What the ridiculous attacks on the Ukraine whistleblower get wrong
No, this isn't a "palace coup," what is wrong with you
President Trump tried to blackmail the Ukrainian government into investigating his top political rival. Is this a story of an aspiring despot who ham-fistedly uses his presidential power to attack his enemies, or is it fake news?
Rolling Stone writer Matt Taibbi makes the latter case, in an uncharacteristically sloppy and tendentious article trying to cast doubt on both the whistleblower who originally revealed the story and the entire Trump-Ukraine narrative. It's a window into a small but influential group of thinkers who have bent themselves into knots trying to avoid agreeing with anti-Trump liberals.
Taibbi's case basically boils down to the fact that so far the whistleblower, reportedly a CIA officer, has not been mercilessly persecuted, as have most previous whistleblowers like Chelsea Manning, Edward Snowden, John Kiriakou, and Thomas Drake. "It's an insult to all of these people, and the suffering they've weathered, to frame the ballcarrier in the Beltway's latest partisan power contest as a whistleblower," he writes.
And sure, on one level the level of media adulation for this whistleblower is rather shameful given how poorly they treated those others folks, who were every bit as patriotic. (For instance, when the Snowden documents came out, the since-disgraced plagiarist Benny Johnson was writing articles in Buzzfeed about the lurid fantasies intelligence officials were having about murdering him in cold blood.)
But there is a simple and obvious reason the whistleblower has not been prosecuted: They went through the official mechanisms for such things. Instead of sending documents to the press, they reached out to a staffer on the House Intelligence Committee who, per protocol, instructed them to report their concerns to the Intelligence Community Inspector General. The Inspector General then passed them on to Congress, despite the Trump administration's best efforts to obstruct that process. In other words, the whistleblower didn't break the law — something Taibbi bizarrely does not even mention.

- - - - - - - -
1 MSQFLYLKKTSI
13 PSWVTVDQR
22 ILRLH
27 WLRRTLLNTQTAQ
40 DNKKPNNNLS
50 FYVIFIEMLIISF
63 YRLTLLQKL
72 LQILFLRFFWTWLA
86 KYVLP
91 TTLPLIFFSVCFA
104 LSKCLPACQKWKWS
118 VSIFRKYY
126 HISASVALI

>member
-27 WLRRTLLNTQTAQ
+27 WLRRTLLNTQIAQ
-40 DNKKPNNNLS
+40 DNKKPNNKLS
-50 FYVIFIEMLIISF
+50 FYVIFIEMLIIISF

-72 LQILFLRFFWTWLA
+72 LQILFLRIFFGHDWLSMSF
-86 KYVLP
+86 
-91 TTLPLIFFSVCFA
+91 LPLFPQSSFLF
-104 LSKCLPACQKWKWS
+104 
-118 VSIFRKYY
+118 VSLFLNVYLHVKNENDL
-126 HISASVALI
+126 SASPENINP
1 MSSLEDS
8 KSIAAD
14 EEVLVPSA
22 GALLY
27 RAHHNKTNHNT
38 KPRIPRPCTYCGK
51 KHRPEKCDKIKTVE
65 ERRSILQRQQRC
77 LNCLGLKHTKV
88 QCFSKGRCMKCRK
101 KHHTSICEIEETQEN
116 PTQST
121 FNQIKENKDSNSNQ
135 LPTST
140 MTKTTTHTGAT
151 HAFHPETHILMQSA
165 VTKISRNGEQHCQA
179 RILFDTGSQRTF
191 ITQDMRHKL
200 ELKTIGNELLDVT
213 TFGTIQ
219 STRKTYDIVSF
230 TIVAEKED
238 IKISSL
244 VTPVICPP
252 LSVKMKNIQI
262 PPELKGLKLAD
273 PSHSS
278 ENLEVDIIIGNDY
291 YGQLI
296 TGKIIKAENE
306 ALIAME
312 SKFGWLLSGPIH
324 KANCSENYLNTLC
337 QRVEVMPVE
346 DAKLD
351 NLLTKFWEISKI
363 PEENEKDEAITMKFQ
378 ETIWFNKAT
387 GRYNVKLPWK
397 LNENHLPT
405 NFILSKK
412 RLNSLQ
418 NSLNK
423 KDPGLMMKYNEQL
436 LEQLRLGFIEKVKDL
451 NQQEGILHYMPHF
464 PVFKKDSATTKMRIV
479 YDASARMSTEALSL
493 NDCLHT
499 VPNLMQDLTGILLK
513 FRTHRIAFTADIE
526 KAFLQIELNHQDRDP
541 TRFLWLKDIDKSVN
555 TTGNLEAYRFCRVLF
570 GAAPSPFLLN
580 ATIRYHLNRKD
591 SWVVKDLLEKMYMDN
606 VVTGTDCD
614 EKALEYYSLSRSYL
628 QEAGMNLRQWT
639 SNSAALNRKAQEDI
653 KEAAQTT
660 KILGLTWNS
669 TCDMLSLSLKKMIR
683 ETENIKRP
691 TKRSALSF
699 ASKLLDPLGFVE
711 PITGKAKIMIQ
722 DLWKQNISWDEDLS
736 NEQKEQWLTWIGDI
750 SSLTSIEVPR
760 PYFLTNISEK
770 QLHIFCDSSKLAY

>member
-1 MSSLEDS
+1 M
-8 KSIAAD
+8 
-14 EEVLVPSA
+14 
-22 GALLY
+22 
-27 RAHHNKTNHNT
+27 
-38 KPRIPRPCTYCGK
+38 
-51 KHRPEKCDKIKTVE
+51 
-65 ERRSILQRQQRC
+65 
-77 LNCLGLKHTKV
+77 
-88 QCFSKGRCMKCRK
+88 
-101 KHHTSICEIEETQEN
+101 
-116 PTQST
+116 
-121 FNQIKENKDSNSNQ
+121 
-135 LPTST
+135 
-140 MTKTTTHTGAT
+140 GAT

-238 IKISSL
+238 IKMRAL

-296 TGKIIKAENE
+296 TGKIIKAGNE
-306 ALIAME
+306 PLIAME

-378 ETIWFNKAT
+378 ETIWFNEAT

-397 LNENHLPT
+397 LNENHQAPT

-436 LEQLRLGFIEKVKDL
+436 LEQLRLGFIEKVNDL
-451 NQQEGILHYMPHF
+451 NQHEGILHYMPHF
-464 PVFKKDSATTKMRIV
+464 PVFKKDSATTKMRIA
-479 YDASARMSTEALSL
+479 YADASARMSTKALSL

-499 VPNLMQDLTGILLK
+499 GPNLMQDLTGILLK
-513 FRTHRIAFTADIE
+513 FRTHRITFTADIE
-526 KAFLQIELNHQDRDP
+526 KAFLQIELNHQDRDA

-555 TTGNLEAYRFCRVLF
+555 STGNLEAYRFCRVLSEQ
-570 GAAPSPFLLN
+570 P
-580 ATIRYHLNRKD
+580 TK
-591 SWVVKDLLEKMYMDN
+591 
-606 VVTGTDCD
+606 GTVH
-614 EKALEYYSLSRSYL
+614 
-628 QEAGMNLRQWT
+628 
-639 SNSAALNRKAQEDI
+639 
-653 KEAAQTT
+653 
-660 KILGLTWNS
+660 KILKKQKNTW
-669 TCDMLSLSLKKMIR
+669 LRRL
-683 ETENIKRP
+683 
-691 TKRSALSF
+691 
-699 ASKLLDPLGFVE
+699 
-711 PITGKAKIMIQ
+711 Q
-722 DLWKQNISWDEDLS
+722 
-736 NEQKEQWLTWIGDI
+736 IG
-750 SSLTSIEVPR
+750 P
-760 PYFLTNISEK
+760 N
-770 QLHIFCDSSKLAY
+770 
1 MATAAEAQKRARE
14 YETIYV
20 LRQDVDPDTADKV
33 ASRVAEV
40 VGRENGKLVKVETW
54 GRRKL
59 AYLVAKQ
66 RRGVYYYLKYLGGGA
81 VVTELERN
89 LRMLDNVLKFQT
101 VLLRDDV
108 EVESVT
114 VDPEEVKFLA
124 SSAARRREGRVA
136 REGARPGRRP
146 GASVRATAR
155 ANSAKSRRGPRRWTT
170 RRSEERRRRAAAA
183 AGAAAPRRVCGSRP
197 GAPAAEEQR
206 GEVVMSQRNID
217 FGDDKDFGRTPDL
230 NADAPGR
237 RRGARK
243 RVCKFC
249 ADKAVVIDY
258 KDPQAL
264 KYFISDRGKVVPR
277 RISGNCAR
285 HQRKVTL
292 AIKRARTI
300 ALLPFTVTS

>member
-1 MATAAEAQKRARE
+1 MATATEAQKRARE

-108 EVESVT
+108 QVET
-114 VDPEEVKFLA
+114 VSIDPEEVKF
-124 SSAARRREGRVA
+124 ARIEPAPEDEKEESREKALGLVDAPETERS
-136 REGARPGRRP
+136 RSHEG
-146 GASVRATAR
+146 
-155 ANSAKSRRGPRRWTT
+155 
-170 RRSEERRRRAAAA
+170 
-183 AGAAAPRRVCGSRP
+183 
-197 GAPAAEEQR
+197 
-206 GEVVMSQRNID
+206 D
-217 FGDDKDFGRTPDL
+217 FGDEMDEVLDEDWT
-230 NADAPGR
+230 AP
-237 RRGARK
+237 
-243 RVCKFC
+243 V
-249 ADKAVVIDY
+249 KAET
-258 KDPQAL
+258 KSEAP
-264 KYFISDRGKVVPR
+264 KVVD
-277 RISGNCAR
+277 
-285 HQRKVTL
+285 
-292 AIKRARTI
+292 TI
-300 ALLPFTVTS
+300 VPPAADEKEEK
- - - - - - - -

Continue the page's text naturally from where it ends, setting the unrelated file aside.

Now, I am not saying all whistleblowers must go through these channels. Snowden and company likely figured that the legal complaint departments would ignore them, and so went to the press. They were probably right to do so, and America owes them a debt of gratitude. But on the other hand, that does not mean that it is impossible for an official whistleblower complaint to reveal actual wrongdoing. Just because a whistleblowing effort is legal does not mean it is wrong by definition.
This is completely obvious if one considers the actual details of the Ukraine story. The whistleblower complaint says that Trump attempted to "solicit interference from a foreign country in the 2020 U.S. election," namely by ginning up some investigation of the Biden family. And it's not just one whistleblower — the story has been confirmed both by lots of reporting and by the memorandum describing the call the White House itself released in a panic. Most recently, we have text messages from top U.S. diplomats extensively discussing the efforts to sic Ukraine on the Bidens.
Taibbi doesn't mention any of this in the slightest. He also largely elides that Trump and the rest of the Republican Party have been furiously attacking the whistleblower in the press, with people like Lindsey Graham preemptively dismissing reports of even more whistleblowers because of what happened to Brett Kavanaugh.
Taibbi also doesn't mention Reality Winner, a Russiagate whistleblower who actually was punished severely — with over five years in federal prison for violating the Espionage Act. She sent evidence that the Russian government had hacked an American voting software company and attempted to compromise the emails of dozens of local election officials to The Intercept, which badly botched its e-security protocols and revealed her identity to the F.B.I. I wonder if Taibbi thinks she is just another partisan "ballcarrier."
At any rate, sometimes things are more complicated than "CIA Good" or "CIA Bad." It is perfectly possible to believe that the CIA is a monstrous, dysfunctional organization that should be shuttered immediately, as I have argued, and still think that the Ukraine story is an extremely alarming abuse of power. The reason — as is apparently necessary to spell out — is that it is bad for a president to use his vast executive power to gin up politically-motivated investigations. That is near the top of the list of Budding Dictatorship Warning Signs, and it's very similar to how the fascist Jair Bolsonaro became president of Brazil. Conversely, just because a CIA officer might be fine with the agency's history of overthrowing democratic governments, war crimes, torture, and so on, does not mean they are wrong to try to stop Trump from bullying foreign states into investigating whoever happens to win the Democratic primary. (Trump reportedly brought up Elizabeth Warren in a call with China's President Xi Jinping in June.)
I have been reading Matt Taibbi for years, and he has long been an inspiration. (His reviews of Thomas Friedman's books are masterpieces I've read dozens of times.) But it is beyond senseless to blithely suggest that aimless speculation that the Trump-Ukraine story might be a CIA "palace coup" against Trump "sounds about right." I hope that reality sinks in at some point.
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